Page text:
According to a recent survey conducted by the website Angie’s List, many consumers plan to take advantage of deals made possible by the economic downturn by investing more in their homes this year compared to last. More than 50 percent of the members polled say now is a good time to make home improvement investments, whereas only 19 percent say it is a bad time to spend on home improvements.
“The downturn in the economy has created a good situation for consumers who are positioned to spend,” said Angie Hicks, founder of Angie’s List, the nation’s leading provider of consumer reviews. “A lot of great contractors are looking for work, so they’re willing to negotiate and our members are ready for some deals.”
But there’s a downside for consumers, too, according to Hicks. “Just as there are good contractors looking for work, there are plenty of fly-by-night or unqualified contractors our there scouting, too. So homeowners need to be extra cautious and never hire based on price alone.”
For anyone planning to hire home improvement experts, Angie’s List offers the following tips for finding good contractors and avoiding the unqualified ones:
- Avoid door-to-door solicitors and those who only accept cash payments, offer discounts for finding customers or pressure you to make a quick decision.
- Verify the business is licensed to operate in your area.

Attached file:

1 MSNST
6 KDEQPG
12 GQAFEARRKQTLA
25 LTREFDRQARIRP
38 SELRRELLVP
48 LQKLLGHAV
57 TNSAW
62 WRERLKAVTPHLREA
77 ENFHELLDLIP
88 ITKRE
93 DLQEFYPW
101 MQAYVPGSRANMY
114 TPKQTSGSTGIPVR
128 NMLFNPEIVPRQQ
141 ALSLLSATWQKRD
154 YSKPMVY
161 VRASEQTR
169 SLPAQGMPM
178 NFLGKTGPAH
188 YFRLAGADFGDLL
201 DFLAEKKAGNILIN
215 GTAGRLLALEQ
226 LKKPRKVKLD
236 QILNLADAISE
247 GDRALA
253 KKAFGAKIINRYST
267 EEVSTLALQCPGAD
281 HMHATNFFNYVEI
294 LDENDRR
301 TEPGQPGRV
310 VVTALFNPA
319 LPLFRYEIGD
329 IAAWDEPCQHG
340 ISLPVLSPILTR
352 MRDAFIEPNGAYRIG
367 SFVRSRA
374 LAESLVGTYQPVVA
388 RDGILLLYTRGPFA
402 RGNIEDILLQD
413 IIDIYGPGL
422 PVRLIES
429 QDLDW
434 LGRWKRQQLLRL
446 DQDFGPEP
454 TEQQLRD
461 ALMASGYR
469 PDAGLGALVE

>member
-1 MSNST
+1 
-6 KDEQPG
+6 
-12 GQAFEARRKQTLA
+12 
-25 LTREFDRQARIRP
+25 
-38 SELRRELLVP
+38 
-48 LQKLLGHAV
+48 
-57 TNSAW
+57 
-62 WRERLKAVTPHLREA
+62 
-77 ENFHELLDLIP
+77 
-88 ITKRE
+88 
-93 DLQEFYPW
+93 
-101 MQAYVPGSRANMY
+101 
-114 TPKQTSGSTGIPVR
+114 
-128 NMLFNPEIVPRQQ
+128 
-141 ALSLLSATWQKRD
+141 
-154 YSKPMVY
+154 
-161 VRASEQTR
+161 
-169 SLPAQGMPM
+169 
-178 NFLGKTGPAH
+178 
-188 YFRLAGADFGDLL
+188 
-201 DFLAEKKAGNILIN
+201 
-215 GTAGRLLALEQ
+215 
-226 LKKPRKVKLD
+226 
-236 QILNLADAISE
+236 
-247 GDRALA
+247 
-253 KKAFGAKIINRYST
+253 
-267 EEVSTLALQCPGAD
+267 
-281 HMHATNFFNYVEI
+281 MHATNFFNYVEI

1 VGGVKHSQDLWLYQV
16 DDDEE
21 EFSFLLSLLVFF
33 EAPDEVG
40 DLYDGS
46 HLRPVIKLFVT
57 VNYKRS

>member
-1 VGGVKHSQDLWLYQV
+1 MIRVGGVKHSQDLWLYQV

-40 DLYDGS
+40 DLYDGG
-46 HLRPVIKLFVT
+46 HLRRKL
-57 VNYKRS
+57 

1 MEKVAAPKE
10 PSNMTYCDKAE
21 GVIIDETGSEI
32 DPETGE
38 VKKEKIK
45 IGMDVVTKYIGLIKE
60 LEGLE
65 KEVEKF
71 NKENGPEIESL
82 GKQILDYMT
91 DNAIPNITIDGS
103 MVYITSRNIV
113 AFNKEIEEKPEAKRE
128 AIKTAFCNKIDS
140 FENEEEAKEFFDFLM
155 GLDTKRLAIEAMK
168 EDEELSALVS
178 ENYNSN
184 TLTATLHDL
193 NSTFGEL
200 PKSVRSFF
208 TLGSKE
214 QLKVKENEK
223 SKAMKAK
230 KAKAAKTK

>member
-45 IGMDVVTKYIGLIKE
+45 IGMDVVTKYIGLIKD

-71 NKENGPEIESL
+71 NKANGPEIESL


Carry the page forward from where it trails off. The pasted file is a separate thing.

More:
- Ask the contractor you want to hire for several references from happy customers who have had worked completed, and check them. Visit the job sites if possible.
- Never sign a contract containing blank spaces.
- Get at least three different estimates for your job. And get it in writing. Documentation is often the best ammunition you have if things go wrong with the home improvement contractor. If you have to pay for it, be sure the fee comes off your final bill if you hire that contractor. Also, ask for a guarantee on an estimate. A good contractor will be willing to guarantee their price for 30 days.
If you run into problems:
- Let the home improvement contractor know you’re unhappy. Ask him or her to take specific action to remedy the situation.
- Follow up with a letter. Keep records of all written correspondence as well as receipts, canceled checks and credit card statements. If a business requests documents, send a copy, never an original. Keep a log of all conversations, including the date and time of the call, what was said and who you spoke with.
- Report suspected unethical or illegal behavior from a home improvement contractor to the proper authorities.